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  #11  
Old May 21st 18, 01:50 PM posted to sci.astro.research
Phillip Helbig (undress to reply)[_2_]
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In article , jacobnavia
writes:

Le 19/05/2018 =E0 11:09, Phillip Helbig (undress to reply) a =E9crit :
Again, you are assuming a specific model, based on essentially no
information.


I am assuming that a quasar can be fed only by
1) gas
2) stars


Why this assumption?

Gas is not possible (heats up and stops the process) so it must be whole=


stars...

What else?


Primordial black holes.

You have no problem postulating that the big bang didn't happen, but are
afraid of considering primordial black holes?

Which is more probable: you assume that only stars and gas could
possibly feed a black hole, then find arguments against them---is it
more probable that this somehow concludes that something is wrong with
big-bang cosmology, or that perhaps your assumptions are wrong?
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  #12  
Old May 22nd 18, 11:10 AM posted to sci.astro.research
Phillip Helbig (undress to reply)[_2_]
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In article , jacobnavia
writes:

Le 19/05/2018 =E0 11:09, Phillip Helbig (undress to reply) a =E9crit :
The star mentioned above has oxygen, what implies at least several
generations of stars to produce it,

Why? One generation will produce oxygen.


Yes, but when the star explodes that oxygen will be enormouly diluted in
the surrounding gas...
To make an oxygen signal visible 13 Gy away the concentration of oxyygen
should be quite high.


Are you just making this up or did you get it from somewhere? Note also
that the first stars might have been VERY massive, producing
correspondingly more oxygen (no, I am not just making this up).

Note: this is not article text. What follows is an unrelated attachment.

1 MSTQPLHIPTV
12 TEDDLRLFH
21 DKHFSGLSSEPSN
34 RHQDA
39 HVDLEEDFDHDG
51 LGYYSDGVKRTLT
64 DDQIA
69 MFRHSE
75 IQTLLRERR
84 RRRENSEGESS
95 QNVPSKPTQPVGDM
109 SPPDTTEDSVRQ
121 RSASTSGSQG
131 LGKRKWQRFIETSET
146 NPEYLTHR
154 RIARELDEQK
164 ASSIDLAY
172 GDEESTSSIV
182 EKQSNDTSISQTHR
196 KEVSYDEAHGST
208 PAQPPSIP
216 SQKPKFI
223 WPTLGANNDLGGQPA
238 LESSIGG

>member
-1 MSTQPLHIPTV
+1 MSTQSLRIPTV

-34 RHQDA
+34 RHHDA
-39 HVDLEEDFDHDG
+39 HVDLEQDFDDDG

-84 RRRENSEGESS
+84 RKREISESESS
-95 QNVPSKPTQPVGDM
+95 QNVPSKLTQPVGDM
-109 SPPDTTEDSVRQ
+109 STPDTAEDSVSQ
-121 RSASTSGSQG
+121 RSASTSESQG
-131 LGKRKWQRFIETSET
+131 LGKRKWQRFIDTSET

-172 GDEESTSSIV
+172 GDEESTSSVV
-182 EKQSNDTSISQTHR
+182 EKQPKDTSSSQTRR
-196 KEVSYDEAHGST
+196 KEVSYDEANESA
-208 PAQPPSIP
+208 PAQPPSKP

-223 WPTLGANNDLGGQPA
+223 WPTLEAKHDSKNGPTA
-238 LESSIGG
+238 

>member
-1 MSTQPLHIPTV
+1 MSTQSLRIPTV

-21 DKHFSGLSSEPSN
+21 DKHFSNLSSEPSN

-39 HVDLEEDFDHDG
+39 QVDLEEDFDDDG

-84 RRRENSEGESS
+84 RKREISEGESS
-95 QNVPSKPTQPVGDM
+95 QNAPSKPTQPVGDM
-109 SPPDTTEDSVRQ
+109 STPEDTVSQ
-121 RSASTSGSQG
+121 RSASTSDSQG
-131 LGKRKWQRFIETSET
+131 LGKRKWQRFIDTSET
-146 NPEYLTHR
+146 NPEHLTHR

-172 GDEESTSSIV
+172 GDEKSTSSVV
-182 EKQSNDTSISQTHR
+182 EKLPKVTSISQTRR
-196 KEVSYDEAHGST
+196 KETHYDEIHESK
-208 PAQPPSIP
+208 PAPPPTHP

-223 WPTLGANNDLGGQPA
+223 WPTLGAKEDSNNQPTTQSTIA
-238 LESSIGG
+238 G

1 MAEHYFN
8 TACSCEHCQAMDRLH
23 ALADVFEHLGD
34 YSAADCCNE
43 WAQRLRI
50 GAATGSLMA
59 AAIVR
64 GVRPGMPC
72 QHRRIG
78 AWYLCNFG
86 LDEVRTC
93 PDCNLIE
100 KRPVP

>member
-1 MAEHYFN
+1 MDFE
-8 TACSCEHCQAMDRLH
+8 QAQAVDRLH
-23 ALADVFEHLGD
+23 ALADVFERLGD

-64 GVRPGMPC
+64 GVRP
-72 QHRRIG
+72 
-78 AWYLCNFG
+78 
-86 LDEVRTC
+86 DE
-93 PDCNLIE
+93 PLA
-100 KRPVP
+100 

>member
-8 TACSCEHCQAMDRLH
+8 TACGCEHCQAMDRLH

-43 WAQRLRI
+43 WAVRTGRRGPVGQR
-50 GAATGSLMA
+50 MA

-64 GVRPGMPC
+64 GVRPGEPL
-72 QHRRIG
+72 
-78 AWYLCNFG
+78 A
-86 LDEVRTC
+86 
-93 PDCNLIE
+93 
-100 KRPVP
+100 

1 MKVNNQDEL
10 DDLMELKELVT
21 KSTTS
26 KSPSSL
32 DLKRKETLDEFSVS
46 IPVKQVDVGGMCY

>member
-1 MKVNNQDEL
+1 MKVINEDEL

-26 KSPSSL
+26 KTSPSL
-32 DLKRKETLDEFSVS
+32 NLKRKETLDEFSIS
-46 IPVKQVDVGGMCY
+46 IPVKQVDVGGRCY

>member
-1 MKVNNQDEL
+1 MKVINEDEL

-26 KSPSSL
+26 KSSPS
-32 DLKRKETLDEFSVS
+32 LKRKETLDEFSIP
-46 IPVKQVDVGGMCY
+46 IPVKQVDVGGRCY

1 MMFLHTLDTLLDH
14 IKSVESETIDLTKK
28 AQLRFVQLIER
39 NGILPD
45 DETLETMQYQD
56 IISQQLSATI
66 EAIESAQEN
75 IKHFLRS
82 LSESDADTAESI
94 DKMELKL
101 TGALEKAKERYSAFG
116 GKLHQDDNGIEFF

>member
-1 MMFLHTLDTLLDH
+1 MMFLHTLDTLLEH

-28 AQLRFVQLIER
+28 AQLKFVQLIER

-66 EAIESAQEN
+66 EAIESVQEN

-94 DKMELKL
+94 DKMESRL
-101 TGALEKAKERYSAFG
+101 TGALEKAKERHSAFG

#13  
Old May 23rd 18, 08:54 PM posted to sci.astro.research
Steve Willner
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Posts: 1,140
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In article ,
jacobnavia writes:
To make an oxygen signal visible 13 Gy away the concentration of oxyygen
should be quite high.


What mass of (doubly ionized) oxygen did you derive? Concentration
doesn't matter, of course, but presumably mass was what you meant.
You'll have to assume a density, but 10^3 cm^-3 would be a reasonable
guess. I'm surprised the authors didn't do this calculation, but
maybe they considered the density too speculative.

--
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Steve Willner Phone 617-495-7123
Cambridge, MA 02138 USA
  #14  
Old May 29th 18, 04:22 PM posted to sci.astro.research
jacob navia
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[[Mod. note -- I apologise for the delay in processing this article,
which was originally submitted on Thursday 2018-05-24. -- jt]]

Le 20/05/2018 √* 22:05, Jonathan Thornburg [remove -animal to reply] a
√©crit¬*:
https://arxiv.org/pdf/1805.04317.pdf

*This* paper (1805.04317) describes an object at redshift z=4.75, not
redshift z=17. (The paper does refer to "z=17", but that's a*magnitude*
(log of brightness in a certain wavelength range), not a redshift. You
can tell this because the paper says "magnitude z=17".)


Mr Thonburg is right. I have misunderstood that article.

I apologize for this error.

jacob
 




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